# SIDH: key agreement - why does it work?

In SIDH both parties agree on the key in following way:

1. Alice calculates a kernel $$R = mPB + nQB$$
2. Thanks to Velu formulas (and further improvements), she can now compute isogeny $$\phi_a$$
3. She uses $$\phi_a$$ to start hers random walk and ends up with trio $$(E_a, \phi_a(PB),\phi_a(PB))$$
4. Now she sends this trio to Bob (I know, she actually sends 3 points)
5. Bob does the same, let say his secret isogeny is $$\phi_b$$. Upon receipt of corresponding trio from Bob $$(E_b, \phi_b(PA), \phi_b(QA))$$ Alice uses $$m, n$$ to compute new kernel $$R' = m*\phi_b(PA) + n*\phi_b(QA)$$ and new isogeny
6. Then she starts from $$E_b$$ and does the random walk again ending on $$E_{ab}$$
7. Bob proceeds mutatis mutandis and ends up on a probably different curve $$E_{ba}$$, but surely in same isomorphism class as Alice. Thanks to j-invariant then can agree on a shared secret $$j(E_{ab}) == j(E_{ba})$$

Now, I've to say point 6. and 7. are a bit black magic to me. I understand that we have this equality here:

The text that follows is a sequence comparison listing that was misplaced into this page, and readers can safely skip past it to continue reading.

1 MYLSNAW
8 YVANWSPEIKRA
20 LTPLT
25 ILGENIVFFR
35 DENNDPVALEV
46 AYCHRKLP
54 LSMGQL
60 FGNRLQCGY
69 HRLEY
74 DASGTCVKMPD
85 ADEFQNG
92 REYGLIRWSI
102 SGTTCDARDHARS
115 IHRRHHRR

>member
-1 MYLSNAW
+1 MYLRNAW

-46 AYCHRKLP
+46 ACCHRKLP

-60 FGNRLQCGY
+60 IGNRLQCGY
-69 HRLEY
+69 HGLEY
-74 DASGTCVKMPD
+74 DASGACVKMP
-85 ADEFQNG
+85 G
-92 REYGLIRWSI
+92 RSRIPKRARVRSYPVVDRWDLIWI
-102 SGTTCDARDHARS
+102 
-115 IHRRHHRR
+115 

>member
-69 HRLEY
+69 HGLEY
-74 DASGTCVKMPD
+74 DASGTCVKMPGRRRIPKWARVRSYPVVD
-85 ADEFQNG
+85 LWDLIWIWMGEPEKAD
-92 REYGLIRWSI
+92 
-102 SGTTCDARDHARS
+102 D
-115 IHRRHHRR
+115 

$$R' =m*\phi_b(PA) + n*\phi_b(QA) = \phi_b(m*PA + n*QA)$$

But still, why exactly they will end up in the same isomorphism class? What is a mathematical base, for those two isogenies to converge to the same class. I'm wondering how would a proof look like for this.

• You seem to be confusing "isogeny class" and "isomorphism class". That two isogenous curves are in the same isogeny class is a tautology. Your question is about why E_ab and E_ba are in the same isomorphism class. – Luca De Feo Jun 16 '19 at 17:42
• Argh, obviously it should say isomorphism class. Fixed now – Henry Dorsett Case Jun 16 '19 at 21:59

I invented SIDH and can surely answer any technical questions about it. Proofs of $$E_{ab} \cong E_{ba}$$ are given in several places, though rarely in official Theorem / Proof form, because this result is just an application of well-established theory on elliptic curves rather than any sort of new mathematical result that merits formal statement as a theorem. See for example the original paper (Section 3.2, in particular the (unique) displayed equation in that section), or De Feo's survey article (page 34), or Martindale and Panny's cryptanalysis summary (page 4, paragraph "Key exchange").